We’re about to begin a new academic semester (if this “polar vortex” ever allows us to open the campus!).
At the end of the fall semester, as I was buried under piles of papers, exams, and excuses for late work – and trying literally to dig out from under blizzard after glorious blizzard – I found myself overwhelmed with a sense of satisfaction. Though busy, it had been a very good semester and I have very much enjoyed teaching at GRTS over the past few years.
Now, I am certainly aware of my shortcomings as a teacher and have reflected on some necessary improvements in each of my courses. I don’t think I feel satisfied because of a skill level I’ve achieved.
I’m in my tenth year of full-time teaching and for the first seven or eight years, I felt overwhelmed by the task. I was certain I was failing. For the last few years, however, I have enjoyed teaching and as I evaluated the past semester over the last few weeks, I have actually felt satisfied.
During the winter break I had some time to probe this surprisingly new sense to determine what accounted for it.
I’m sure that other teachers would answer this question differently. But what is it that satisfies me as a teacher?
I am satisfied when students respond eagerly to the challenge to engage with the material in fresh ways.
I teach biblical studies because I love the topic. I am thrilled by discoveries in the text, breakthroughs into new ways of seeing what had seemed so familiar, the manner in which Scripture opens up life, interpreting it, rendering it anew in hopeful, life-giving ways.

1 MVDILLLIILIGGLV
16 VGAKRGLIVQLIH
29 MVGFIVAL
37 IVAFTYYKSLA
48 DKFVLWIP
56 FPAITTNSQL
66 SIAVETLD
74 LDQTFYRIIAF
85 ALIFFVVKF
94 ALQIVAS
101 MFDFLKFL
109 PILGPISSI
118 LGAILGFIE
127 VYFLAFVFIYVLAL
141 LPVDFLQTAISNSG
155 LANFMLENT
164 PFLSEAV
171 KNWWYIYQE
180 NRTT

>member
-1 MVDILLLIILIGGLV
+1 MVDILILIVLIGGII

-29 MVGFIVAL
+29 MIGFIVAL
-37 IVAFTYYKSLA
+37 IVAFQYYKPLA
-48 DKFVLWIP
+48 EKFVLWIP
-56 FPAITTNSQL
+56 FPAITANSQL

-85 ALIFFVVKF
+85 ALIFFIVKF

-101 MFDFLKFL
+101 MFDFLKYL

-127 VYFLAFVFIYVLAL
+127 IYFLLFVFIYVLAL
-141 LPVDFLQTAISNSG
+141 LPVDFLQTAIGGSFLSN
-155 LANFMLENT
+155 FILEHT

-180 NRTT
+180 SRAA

I enjoy all of that in my own study and I’m very happy to teach both the content of it and the methods for getting at it.
What satisfies me deeply is when students take up the challenge and get excited about that for themselves — when they challenge me, ask penetrating questions, and throw themselves fully into the process of wrestling with the text.
I don’t need students to agree with me, and I’m not necessarily satisfied when they make a high grade (though I enjoy seeing excellent work).
I love it when I find a partner in the task, a friend who’s also on the journey of discovery, someone who appreciates the complexity of the topic, who grapples with its difficulties and see its various facets.
This process, it seems to me, generates joy and produces humility. The task is character-forming in a life-giving way, for even as it is the discovery and mastery of material, it is the exploration of how these thoughts, notions, and concepts open up redemptive pathways and generate dynamics of renewal within us and in our relationships.
I am confident that the academic study of Scripture does this in the lives of diligent students. This dynamic energizes me in my own study and I am deeply satisfied when others join this endeavor alongside me.
The next few months should be fun.